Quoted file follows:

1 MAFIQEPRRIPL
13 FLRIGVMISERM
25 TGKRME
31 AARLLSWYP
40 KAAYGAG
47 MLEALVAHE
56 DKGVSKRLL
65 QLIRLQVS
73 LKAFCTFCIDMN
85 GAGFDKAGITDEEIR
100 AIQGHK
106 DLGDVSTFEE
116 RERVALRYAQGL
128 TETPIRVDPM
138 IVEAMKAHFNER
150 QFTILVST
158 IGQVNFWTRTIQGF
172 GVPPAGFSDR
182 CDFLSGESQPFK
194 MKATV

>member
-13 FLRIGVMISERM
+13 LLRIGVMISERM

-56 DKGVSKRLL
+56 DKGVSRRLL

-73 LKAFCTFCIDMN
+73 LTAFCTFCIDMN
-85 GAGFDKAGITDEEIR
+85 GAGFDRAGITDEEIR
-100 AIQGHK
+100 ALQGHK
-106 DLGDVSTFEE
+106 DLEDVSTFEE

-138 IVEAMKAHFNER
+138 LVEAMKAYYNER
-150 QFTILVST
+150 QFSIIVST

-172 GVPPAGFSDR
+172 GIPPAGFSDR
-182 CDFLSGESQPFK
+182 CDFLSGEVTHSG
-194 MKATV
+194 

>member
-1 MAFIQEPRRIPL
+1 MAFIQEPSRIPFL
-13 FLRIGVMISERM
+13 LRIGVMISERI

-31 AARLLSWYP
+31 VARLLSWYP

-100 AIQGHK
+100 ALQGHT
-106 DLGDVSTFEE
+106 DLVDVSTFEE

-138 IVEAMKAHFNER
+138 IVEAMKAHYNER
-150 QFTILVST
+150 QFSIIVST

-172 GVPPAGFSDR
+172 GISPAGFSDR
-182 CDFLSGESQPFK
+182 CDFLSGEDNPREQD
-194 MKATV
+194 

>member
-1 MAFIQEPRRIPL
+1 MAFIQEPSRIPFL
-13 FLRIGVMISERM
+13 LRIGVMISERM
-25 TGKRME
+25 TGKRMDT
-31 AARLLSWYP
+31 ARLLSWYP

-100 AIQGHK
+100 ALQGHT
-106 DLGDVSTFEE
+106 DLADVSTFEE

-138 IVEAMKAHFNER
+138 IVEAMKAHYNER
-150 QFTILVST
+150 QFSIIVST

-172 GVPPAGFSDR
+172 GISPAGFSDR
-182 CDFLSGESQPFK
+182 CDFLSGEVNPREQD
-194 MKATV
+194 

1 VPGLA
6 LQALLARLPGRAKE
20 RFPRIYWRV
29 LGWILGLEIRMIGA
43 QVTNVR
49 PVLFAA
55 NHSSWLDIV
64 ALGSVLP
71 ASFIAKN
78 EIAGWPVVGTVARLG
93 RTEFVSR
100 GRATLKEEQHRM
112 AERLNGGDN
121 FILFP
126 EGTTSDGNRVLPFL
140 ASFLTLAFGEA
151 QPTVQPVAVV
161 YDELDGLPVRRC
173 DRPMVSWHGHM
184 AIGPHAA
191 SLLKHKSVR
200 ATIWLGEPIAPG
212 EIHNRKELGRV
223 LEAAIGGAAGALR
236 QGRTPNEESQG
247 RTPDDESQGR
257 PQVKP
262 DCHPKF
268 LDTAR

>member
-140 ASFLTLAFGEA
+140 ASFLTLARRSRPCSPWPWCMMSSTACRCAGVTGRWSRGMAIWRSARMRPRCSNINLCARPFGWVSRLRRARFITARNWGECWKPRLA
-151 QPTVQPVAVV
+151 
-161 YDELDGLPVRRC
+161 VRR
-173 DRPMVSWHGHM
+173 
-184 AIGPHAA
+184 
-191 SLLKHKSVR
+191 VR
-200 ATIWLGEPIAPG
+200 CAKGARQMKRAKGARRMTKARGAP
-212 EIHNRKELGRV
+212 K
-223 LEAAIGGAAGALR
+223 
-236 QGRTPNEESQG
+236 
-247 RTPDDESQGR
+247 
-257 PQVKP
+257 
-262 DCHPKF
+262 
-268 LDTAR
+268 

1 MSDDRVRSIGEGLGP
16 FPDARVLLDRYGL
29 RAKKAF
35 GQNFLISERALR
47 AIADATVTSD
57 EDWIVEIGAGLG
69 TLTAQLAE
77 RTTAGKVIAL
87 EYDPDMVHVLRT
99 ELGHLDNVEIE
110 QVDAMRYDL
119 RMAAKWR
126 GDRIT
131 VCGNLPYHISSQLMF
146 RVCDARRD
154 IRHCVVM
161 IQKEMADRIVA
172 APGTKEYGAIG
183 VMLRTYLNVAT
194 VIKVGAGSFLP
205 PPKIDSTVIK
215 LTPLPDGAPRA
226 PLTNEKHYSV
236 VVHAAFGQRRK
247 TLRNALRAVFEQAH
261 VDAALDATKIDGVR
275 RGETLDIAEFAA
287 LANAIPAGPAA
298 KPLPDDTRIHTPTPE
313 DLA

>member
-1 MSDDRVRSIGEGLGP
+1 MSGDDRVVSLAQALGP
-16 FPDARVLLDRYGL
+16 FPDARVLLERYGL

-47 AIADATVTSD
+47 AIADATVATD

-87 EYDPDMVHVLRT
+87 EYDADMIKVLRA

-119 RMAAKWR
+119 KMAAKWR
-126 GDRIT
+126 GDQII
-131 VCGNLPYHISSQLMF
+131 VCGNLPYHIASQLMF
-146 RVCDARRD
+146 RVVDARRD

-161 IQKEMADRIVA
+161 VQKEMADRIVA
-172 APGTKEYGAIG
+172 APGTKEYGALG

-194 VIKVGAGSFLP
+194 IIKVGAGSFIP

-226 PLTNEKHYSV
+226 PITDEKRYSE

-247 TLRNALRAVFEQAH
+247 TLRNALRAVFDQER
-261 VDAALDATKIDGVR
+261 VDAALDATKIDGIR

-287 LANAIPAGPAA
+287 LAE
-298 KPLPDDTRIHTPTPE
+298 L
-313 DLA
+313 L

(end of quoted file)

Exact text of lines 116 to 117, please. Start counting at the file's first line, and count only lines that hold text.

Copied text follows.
268 LDTAR

>member